The next time you need to replace an appliance, look for one with the Energy Star label. Sponsored by the Department of Energy and Environmental Protection Agency, the Energy Star program rates appliances for their efficiency and only the best receive the Energy Star label. Additionally, when you buy an appliance with the Energy Star label, check to see if you’re eligible for a tax credit. To make more energy saving choices, like picking out the perfect appliance for your apartment or home, visit saveonenergy.com.
As you can see, there are many ways to save money by going green. These six ways will get you off to a good start, but there’s always more you can do. If you’re really interested, get an energy audit to find out exactly where you’re using the most energy and then go from there. Good luck and remember Go Green and Save Energy!
Energizer Battery ChargerEnergizer Battery Charger
Parents with small children may know that the amount of battery powered devices in their lives grows exponentially with the birth of their first child. Last year we bought Energizer’s battery charger to handle the AA batteries from our son’s music box, the C batteries from his music table, the D batteries from his swing, and AAA batteries for assorted other devices. In the past we purchased a AA charger, but had limited success and were reluctant to spend $30 on a charger, plus a premium for rechargeable batteries. Click here for the entire rechargeable line from Energizer.
To ensure that we would use it enough, we purchased a charger that could handle all four types of mentioned previously batteries. The only style we have in the house that does not fit are 9 volt batteries. The other day I charged one set of batteries (4 C batteries) for the fourth time in a year. The start-up cost of the charger and batteries ($11.95 for two C batteries) is high when compared to a 12 pack of conventional C batteries for the same price. [medium_ad_left]However, because the device can charge five different types of batteries, and up to four at a time, we been able to justify the upfront expense. I have not sat down to calculate the total return on our investment. (What I can say is that we have not recovered the cost on all the batteries to this point, let alone the charger. However, we have only had it for one year and the batteries seem to be charging completely, i.e. no loss of capacity). The high cost of larger batteries (C and D) makes the charger a worthwhile investment. Without these larger, more expensive batteries it may not be worth the cost of the charger. The first unit I purchased from Energizer, which only charged AA and AAA batteries, does not make sense from a flexibility standpoint. In addition, it did not seem to work well. I don’t think the batteries were ever fully charged. However, the family charger (as mentioned below) includes an LCD screen indicating the state of the charge. When buying a charger, definitely consider one that can charge several types of batteries.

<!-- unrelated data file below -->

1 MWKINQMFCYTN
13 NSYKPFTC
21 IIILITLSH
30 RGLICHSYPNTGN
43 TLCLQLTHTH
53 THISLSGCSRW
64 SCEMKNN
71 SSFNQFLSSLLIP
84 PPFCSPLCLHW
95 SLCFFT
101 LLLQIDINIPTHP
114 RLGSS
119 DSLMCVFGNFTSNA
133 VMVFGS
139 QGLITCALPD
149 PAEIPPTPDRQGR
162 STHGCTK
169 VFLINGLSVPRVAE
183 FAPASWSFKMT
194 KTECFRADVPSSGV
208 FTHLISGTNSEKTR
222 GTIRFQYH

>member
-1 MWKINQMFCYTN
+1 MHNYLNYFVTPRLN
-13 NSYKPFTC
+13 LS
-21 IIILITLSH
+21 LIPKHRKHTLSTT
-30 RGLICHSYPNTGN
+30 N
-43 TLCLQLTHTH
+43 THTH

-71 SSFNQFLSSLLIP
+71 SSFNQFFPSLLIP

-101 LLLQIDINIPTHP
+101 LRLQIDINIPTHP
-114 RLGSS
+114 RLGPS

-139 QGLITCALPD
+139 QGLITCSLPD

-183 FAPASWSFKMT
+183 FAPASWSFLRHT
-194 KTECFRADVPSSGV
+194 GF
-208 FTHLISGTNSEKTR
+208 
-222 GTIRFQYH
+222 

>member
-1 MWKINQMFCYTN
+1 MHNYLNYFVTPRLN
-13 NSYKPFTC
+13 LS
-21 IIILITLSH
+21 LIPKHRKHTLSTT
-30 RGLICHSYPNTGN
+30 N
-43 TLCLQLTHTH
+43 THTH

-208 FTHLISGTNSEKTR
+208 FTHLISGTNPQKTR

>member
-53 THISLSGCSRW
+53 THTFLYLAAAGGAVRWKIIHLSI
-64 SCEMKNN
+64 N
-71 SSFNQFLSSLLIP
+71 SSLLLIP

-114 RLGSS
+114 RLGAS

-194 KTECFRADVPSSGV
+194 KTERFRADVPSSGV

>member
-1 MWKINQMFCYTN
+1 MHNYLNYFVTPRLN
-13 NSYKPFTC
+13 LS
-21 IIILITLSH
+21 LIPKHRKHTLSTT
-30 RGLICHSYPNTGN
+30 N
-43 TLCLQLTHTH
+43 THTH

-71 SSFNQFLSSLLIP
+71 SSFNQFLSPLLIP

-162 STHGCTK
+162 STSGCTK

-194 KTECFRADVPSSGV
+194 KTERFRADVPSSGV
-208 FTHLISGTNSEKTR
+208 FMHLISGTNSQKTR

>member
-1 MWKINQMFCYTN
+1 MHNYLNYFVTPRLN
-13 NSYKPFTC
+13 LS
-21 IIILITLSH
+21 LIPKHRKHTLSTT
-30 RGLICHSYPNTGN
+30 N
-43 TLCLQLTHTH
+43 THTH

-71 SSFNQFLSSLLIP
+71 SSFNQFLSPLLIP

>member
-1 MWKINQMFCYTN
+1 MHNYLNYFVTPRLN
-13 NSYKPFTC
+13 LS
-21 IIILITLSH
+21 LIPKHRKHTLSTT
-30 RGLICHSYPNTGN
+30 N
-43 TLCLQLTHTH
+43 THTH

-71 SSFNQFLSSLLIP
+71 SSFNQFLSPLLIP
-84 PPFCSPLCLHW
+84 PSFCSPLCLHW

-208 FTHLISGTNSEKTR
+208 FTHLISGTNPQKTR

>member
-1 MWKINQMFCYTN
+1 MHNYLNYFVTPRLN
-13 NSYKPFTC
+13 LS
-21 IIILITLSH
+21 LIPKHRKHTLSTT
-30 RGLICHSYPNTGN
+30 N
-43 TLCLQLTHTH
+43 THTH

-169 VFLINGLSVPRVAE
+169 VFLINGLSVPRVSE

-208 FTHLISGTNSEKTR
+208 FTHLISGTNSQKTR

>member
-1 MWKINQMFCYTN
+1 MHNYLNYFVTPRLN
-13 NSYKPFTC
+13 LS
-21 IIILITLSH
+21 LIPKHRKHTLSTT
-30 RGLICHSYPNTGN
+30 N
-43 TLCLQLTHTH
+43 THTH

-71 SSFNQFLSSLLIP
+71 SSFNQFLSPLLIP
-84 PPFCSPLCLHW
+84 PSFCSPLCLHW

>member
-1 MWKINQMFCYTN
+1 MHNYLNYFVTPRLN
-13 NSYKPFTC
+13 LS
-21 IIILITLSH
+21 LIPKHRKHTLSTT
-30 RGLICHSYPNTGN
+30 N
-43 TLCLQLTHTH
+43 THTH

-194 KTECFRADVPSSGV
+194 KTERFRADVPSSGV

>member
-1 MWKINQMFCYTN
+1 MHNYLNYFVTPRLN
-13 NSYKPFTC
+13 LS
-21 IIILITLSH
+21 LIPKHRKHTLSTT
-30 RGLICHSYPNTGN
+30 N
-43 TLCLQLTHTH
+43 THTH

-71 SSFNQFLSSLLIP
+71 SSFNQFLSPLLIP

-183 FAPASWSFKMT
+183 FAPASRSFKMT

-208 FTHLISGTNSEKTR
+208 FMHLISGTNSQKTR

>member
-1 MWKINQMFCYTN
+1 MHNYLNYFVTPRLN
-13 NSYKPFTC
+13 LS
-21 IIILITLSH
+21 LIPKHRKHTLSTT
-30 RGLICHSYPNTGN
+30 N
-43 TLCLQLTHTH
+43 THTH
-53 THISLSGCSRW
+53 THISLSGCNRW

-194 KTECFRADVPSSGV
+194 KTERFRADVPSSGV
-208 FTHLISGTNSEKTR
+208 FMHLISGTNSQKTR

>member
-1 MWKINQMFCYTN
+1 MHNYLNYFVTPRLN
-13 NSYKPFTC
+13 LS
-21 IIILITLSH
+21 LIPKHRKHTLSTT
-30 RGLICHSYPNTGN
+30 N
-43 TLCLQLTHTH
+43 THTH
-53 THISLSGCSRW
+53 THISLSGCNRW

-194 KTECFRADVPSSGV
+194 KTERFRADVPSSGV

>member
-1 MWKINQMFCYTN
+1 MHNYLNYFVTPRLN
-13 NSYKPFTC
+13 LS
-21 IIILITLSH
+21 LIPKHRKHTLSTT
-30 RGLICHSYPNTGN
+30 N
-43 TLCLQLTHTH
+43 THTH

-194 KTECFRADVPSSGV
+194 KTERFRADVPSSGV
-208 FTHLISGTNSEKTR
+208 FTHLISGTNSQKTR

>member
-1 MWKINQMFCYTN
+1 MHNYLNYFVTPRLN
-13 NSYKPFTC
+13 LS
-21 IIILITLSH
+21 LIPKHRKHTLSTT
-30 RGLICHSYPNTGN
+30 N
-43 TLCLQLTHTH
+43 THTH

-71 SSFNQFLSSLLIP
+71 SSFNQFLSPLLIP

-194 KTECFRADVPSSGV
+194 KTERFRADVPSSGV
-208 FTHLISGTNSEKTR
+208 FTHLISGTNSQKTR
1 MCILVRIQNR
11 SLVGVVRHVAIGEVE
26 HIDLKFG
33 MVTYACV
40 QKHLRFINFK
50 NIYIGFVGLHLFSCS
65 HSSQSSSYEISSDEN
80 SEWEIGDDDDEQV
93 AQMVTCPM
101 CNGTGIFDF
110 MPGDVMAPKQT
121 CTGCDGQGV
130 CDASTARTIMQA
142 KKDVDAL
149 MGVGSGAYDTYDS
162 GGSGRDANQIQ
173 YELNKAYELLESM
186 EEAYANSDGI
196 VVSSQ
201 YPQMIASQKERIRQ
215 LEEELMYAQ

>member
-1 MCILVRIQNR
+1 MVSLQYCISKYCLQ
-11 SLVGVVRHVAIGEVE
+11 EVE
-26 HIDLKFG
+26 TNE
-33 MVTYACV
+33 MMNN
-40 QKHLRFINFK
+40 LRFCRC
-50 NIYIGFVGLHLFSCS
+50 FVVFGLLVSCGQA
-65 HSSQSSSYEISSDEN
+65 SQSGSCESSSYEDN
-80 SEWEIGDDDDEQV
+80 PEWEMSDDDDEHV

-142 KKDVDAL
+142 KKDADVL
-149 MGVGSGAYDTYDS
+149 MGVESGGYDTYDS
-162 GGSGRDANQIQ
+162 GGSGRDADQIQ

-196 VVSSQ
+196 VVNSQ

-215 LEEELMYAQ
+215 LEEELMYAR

Here are the features of the charger according to Energizer’s website:
- Charges up to 8 AA, 8 AAA, 4C, 4D or 2 9V NiMH rechargeable batteries
- Super safe – will only begin charging when the lid is closed
- Easy-to-read LCD screen shows the charging status of the batteries inside
- ENERGY STAR certified